Why might I need a colposcopy?
Your provider may do a colposcopy if he or she finds problems or abnormal cells during a pelvic exam or Pap test. Through the colposcope, the healthcare provider can see certain changes in cervical and vaginal tissues. These include abnormal blood vessels, tissue structure, color, and patterns. Your provider may call cells that look abnormal, but are not yet cancerous “precancerous.” These abnormal cells may be the first signs of cancer that develops years later.
If your provider sees abnormal tissue during a colposcopy, he or she may take a small sample of tissue for further study. The healthcare provider may also take tissue samples from inside the cervix.
Your provider may use colposcopy to diagnose and assist in the treatment of:
- Polyps (noncancerous growths)
- Genital warts, which may suggest infection with human papilloma virus (HPV), a risk factor for developing cervical cancer
- Diethylstilbestrol (DES) exposure in women whose mothers took DES during pregnancy, as DES exposure raises the risk for cancer of the reproductive system
Your healthcare provider may have other reasons to recommend colposcopy.
What are the risks for a colposcopy?
Possible complications of biopsy may include:
If you are allergic to or sensitive to medicines, iodine, or latex, tell your healthcare provider.
If you are pregnant or think you could be, tell your healthcare provider.
If possible, schedule your colposcopy about a week after your period.
There may be other risks based on your condition. Be sure to discuss any concerns with your healthcare provider before the procedure.
Certain factors or conditions may interfere with a colposcopy. These factors include:
- Having your period
- Acute pelvic inflammatory disease
- Acute inflammation of the cervix
What happens after a colposcopy?
After a colposcopy procedure, you may rest for a few minutes before going home.
If you have a colposcopy with a biopsy, the recovery process will vary. It will depend on the type of biopsy done and the type of anesthesia (if any) used.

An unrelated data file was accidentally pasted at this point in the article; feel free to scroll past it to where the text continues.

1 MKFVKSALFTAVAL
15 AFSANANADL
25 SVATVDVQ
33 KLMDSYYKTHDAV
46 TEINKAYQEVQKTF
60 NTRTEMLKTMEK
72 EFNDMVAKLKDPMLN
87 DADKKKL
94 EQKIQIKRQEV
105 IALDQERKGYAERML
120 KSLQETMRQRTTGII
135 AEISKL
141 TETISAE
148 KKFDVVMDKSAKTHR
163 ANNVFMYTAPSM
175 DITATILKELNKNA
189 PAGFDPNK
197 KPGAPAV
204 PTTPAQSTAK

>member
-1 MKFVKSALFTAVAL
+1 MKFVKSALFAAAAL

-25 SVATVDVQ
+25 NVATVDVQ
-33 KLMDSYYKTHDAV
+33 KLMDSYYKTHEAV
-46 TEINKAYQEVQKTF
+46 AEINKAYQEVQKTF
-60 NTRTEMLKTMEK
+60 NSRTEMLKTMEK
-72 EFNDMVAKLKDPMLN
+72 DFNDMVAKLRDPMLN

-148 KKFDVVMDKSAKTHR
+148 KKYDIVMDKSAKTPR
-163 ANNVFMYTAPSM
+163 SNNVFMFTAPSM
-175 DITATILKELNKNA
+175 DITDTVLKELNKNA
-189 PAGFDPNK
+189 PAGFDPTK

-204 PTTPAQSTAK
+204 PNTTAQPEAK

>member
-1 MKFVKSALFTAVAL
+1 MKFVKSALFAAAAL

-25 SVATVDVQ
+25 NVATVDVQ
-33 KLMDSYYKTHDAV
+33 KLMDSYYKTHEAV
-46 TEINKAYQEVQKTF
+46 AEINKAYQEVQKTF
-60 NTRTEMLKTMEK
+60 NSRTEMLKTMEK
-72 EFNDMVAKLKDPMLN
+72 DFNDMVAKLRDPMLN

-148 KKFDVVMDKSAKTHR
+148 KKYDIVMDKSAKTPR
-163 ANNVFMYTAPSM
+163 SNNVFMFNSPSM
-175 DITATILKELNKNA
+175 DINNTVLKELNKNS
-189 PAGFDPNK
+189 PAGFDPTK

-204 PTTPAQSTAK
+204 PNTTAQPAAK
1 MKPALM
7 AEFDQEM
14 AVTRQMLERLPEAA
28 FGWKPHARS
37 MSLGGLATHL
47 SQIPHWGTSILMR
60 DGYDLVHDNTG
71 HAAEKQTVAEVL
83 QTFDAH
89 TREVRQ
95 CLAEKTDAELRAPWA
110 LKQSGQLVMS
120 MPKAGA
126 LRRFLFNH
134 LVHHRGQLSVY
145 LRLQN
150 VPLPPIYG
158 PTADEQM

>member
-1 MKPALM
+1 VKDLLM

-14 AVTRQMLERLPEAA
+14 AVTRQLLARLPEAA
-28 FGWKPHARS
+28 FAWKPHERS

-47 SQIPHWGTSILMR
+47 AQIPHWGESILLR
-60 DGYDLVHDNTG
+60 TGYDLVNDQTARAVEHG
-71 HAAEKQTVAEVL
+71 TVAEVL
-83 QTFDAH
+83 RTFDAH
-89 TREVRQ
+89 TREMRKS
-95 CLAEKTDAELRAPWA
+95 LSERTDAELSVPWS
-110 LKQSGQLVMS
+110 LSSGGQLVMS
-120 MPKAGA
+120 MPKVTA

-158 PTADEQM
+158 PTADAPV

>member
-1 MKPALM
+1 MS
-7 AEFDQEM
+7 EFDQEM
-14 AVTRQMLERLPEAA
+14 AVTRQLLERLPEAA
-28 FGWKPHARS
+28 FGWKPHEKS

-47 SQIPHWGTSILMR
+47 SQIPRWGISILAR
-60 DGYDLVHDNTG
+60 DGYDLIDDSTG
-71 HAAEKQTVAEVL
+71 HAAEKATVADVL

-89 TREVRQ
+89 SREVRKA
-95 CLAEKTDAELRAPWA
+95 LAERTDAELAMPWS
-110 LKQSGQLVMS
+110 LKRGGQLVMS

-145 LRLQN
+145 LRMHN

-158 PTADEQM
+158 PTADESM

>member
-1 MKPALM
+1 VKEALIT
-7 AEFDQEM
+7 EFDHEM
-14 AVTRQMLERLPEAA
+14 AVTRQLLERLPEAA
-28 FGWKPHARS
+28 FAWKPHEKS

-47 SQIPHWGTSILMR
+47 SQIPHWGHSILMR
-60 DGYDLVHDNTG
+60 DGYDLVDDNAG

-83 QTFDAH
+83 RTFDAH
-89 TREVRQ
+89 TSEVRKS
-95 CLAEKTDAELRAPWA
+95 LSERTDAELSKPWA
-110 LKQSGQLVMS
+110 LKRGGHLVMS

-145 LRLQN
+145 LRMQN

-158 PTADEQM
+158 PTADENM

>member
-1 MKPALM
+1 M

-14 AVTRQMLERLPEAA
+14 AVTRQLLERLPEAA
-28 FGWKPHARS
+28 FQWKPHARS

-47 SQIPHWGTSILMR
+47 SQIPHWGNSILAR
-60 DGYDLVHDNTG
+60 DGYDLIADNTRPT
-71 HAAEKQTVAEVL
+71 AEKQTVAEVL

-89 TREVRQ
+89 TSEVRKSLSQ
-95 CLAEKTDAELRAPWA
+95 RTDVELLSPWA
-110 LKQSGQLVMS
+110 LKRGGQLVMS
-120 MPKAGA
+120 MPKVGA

If you have regional or general anesthesia, you will be taken to the recovery room for observation. Once your blood pressure, pulse, and breathing are stable and you are alert, you will be taken to your hospital room or discharged to your home. If you have this procedure on an outpatient basis, plan to have someone drive you home.
You may want to wear a sanitary pad for bleeding. If you have a biopsy, it is normal to have some mild cramping, spotting, and dark or black-colored discharge for several days. The dark discharge is from the medicine applied to your cervix to control bleeding.
If you had a biopsy, do not to douche, use tampons, or have sex for one week after the procedure, or for as long as your healthcare provider advises.
You may also have other limits on your activity, including no strenuous activity or heavy lifting.
You may go back to your normal diet unless your health care provider tells you otherwise.
Take a pain reliever for cramping or soreness as directed by your healthcare provider. Aspirin or certain other pain medicines may increase the chance of bleeding. Be sure to take only recommended medicines.
Your healthcare provider will tell you when to return for further treatment or care. Generally, women who have had a cervical biopsy will need Pap tests more often.
Tell your healthcare provider if you have any of the following:
- Foul-smelling drainage from your vagina
- Fever and/or chills
- Severe pelvic (lower abdominal) pain
Your healthcare provider may give you other instructions after the procedure, depending on your situation.